For years now venue operators, particularly those in Bangla Rd in Patong, have been lobbying the government to extend their legal closing times, which currently sit at either midnight or 1am depending on the venue’s location.
As a major international tourist destination, it seems logical that Phuket should be keenly aware of tourist habits and preferences, and in turn, do its best to accommodate them – with the aim of increasing tourist spending and satisfaction. In many of the countries where Phuket’s tourists come from, an active nightlife scene is viewed as a sign that a city is prospering and some even pride themselves on being “24-hour” cities.
In turn, the social culture that has developed around nightlife often hinges on the expectation that bars/clubs will be open until the early hours. Accordingly, many tourists only begin their night out late in the evening around 10 or 11pm – a fact which is constantly asserted by venue owners seeking to extend their closing hours.
For many years Phuket’s nightlife scene has existed in a limbo, with many operators presumably paying local police “tea money” in exchange for them turning a blind eye to official closing times. On occasion, the police seem to feel need to remind owners what they are getting for their money and actually enforce the mandated closing times. Having been on Bangla Rd on one of these occasions, I can see why bar owners get frustrated with the law. Thousands of tourists, with pockets full of money, are tossed out on to the street desperately looking for somewhere to continue their fun.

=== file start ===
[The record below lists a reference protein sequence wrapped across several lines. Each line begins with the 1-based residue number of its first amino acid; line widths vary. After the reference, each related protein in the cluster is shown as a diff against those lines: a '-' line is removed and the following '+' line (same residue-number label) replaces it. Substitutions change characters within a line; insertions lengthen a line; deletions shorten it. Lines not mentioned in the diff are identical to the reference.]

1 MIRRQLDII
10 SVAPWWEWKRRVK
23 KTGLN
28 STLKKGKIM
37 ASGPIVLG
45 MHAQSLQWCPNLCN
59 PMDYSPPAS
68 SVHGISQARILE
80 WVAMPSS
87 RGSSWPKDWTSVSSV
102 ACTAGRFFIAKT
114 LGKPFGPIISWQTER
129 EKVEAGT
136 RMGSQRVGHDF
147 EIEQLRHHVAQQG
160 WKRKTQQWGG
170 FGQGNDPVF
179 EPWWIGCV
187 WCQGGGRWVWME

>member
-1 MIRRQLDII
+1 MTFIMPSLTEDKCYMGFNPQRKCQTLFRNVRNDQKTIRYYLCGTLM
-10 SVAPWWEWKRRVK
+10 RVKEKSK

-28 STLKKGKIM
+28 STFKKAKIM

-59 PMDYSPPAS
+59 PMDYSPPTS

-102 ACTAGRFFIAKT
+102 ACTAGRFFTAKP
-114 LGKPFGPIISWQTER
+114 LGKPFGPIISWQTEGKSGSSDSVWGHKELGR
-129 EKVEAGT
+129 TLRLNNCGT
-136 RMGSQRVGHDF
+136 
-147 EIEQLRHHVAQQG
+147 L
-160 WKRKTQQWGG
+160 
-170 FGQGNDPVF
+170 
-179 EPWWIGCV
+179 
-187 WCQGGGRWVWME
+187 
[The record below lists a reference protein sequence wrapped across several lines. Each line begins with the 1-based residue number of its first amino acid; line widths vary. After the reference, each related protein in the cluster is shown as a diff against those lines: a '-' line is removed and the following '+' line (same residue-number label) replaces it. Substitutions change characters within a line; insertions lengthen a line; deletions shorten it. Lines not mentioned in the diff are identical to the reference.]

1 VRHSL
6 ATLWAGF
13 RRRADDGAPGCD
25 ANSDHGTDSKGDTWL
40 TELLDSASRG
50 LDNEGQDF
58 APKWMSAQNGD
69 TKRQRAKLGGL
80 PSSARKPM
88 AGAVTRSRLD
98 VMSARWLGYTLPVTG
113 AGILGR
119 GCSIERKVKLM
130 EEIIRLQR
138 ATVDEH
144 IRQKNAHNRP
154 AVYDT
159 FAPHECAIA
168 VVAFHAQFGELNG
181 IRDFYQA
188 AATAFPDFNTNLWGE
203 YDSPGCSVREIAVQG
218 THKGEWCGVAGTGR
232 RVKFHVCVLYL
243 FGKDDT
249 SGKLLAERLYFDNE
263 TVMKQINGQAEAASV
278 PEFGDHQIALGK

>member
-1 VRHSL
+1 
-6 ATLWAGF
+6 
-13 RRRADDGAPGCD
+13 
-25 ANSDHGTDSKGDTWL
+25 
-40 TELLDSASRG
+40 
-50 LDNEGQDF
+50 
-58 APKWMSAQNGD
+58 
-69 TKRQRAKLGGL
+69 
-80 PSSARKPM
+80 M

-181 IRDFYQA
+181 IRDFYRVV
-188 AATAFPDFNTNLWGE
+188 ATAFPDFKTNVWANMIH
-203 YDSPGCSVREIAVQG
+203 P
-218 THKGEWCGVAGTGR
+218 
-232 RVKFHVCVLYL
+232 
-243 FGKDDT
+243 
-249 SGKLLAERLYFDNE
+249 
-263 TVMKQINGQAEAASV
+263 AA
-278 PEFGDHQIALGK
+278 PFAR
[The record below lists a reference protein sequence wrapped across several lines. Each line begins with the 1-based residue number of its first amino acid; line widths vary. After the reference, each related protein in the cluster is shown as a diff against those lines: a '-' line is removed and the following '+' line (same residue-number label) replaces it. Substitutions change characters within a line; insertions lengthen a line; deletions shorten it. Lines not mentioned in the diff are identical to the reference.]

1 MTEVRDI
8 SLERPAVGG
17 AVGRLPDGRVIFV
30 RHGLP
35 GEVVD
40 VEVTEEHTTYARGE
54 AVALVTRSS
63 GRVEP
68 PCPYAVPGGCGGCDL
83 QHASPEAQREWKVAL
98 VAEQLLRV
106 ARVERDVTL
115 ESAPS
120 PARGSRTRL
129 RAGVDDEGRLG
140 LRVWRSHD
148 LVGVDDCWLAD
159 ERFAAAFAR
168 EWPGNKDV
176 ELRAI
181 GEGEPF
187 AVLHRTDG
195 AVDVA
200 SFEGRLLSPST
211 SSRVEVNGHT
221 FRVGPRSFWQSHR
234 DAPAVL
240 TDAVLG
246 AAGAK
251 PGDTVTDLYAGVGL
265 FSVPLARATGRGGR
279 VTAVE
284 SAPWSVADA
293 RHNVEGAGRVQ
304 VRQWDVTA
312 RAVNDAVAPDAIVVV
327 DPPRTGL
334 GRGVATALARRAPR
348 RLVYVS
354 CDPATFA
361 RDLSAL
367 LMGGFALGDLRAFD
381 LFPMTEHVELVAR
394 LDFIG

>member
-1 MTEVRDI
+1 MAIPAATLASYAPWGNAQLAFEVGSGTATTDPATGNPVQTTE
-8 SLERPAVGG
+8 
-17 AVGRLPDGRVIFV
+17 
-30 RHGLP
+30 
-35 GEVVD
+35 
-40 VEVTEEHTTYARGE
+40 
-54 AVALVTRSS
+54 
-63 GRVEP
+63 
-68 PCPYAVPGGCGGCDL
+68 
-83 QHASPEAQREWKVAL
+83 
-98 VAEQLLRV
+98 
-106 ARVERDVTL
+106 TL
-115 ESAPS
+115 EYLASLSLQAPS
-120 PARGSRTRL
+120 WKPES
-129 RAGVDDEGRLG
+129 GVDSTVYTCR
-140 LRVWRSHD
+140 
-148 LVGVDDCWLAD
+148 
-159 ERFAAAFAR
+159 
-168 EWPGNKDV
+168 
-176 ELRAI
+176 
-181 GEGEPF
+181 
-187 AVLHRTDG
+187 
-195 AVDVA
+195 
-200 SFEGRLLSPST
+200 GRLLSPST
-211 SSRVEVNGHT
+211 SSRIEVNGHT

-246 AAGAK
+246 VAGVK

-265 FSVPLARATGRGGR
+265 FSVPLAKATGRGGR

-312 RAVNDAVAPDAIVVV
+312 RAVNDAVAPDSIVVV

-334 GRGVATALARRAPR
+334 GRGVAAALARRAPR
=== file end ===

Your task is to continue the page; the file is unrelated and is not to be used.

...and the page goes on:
When witnessing this it is hard not to ask the question – what is the purpose of a law that forces venues to close so early? It seems like a lose-lose situation for everyone involved. The businesses lose customers and the tourists are left wondering at the confused morals of officials who turn a blind eye to ping pong sex shows – unless of course, they refuse to close at a respectable hour.
In fact the only group that appears to benefit from the law appears to be the people collecting the “tea money” and that being the case, as with many similar laws affecting businesses in Phuket, it seems unlikely to change any time soon.